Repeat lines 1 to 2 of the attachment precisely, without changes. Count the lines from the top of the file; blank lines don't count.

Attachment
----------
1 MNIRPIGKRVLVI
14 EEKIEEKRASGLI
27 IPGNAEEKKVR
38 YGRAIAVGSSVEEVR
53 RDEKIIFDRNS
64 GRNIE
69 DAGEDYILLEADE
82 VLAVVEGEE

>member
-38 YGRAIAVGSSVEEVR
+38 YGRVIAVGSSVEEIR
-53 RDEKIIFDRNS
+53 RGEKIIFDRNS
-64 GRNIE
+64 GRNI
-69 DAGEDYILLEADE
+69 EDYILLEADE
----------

1 MNIRPIGKRVLVI
14 EEKIEEKRASGLI